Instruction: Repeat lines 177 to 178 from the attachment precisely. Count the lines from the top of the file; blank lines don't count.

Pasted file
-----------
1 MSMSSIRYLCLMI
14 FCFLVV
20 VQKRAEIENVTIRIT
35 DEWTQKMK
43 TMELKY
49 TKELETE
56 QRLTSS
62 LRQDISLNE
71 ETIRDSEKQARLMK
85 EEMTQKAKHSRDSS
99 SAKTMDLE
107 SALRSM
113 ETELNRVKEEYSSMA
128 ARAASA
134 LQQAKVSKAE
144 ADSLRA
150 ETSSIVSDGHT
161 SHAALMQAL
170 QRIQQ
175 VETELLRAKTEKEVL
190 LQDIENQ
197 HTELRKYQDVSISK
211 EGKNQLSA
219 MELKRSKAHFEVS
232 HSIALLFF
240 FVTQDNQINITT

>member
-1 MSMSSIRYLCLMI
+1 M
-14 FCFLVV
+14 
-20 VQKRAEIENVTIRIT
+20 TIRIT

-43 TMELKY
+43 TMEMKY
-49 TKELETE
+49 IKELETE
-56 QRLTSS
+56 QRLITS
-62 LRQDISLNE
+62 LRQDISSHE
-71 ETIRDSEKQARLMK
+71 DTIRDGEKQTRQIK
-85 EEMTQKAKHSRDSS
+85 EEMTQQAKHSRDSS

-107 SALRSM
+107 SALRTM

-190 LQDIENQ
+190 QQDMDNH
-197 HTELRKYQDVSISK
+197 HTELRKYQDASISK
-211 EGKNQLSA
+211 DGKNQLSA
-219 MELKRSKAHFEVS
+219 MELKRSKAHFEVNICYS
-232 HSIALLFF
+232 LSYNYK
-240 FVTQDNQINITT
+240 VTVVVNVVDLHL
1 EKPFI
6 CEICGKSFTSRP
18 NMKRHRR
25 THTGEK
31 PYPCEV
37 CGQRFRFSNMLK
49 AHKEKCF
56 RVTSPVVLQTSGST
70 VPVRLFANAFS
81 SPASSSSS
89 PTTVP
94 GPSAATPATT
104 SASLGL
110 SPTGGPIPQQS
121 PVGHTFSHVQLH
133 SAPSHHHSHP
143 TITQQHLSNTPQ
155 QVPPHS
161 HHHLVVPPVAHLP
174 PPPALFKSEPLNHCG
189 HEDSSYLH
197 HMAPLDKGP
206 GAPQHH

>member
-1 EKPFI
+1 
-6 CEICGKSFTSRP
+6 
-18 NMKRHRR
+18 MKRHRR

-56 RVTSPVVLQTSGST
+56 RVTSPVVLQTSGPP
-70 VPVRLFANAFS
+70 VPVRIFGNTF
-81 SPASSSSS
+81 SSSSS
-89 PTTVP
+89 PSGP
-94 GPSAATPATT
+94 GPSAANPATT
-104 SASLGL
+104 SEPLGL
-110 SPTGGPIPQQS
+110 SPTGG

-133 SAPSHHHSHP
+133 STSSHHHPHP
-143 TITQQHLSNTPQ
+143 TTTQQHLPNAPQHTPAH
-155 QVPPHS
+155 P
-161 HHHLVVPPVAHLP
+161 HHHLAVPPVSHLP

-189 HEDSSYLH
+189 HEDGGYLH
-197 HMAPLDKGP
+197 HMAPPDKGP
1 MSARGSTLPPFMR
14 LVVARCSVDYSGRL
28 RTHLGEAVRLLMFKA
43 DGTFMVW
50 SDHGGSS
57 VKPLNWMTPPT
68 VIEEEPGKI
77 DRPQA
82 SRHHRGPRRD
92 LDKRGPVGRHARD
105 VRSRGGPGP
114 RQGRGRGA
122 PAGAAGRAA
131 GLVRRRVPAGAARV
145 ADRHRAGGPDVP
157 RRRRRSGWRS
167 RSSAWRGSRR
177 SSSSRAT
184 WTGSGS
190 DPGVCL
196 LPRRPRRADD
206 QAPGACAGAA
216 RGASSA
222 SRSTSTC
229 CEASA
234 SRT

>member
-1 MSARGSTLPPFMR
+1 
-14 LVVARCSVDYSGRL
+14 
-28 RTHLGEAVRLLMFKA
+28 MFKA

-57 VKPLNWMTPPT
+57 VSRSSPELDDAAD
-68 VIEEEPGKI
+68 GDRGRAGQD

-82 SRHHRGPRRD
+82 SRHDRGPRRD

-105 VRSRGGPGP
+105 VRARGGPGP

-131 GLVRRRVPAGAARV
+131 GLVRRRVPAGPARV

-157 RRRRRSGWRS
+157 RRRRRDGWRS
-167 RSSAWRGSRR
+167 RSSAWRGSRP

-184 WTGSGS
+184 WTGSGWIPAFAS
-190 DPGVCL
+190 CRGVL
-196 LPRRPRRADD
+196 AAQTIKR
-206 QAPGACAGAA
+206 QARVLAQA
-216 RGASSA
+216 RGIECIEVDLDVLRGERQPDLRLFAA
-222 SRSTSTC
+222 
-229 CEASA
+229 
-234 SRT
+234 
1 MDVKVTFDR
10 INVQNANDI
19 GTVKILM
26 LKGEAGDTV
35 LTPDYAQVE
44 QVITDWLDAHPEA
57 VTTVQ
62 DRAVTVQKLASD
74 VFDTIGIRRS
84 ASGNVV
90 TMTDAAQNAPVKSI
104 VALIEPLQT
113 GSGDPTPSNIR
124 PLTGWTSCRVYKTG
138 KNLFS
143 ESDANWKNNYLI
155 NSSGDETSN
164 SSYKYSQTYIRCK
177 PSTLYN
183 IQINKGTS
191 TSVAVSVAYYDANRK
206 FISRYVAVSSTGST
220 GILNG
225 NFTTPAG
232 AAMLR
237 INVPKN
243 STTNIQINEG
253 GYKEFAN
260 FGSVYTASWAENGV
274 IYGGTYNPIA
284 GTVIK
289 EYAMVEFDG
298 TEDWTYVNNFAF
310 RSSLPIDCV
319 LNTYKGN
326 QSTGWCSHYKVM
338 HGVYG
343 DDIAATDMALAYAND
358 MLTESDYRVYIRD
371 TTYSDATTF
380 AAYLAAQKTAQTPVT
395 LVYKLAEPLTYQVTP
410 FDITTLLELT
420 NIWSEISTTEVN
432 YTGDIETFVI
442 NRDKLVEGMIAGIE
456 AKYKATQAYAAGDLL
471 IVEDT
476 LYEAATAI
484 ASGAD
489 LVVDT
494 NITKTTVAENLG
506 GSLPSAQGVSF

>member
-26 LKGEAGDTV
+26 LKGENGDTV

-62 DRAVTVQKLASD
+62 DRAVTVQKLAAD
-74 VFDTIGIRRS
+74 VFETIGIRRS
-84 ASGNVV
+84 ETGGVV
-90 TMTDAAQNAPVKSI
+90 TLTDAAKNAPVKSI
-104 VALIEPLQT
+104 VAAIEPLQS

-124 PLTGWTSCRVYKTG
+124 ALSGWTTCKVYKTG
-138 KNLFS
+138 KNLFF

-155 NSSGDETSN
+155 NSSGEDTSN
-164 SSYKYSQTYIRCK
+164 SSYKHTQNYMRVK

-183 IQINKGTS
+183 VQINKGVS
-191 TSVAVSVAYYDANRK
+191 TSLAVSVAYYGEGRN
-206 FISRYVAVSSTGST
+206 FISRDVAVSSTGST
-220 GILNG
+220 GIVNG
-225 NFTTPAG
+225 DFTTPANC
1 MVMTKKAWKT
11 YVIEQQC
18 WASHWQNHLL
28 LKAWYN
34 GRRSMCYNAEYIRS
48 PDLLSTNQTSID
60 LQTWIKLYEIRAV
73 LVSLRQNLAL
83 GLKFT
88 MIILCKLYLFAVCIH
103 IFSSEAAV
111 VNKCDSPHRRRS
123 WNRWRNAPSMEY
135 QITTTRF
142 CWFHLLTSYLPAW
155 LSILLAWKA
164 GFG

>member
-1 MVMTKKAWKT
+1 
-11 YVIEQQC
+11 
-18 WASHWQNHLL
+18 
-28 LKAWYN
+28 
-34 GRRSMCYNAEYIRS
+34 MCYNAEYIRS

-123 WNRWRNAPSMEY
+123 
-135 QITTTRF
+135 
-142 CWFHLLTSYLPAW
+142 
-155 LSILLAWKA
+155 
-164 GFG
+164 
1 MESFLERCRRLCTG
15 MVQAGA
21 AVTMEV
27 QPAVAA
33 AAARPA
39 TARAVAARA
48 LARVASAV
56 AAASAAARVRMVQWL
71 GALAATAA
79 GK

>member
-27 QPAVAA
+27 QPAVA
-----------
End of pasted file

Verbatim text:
-234 SRT
+234 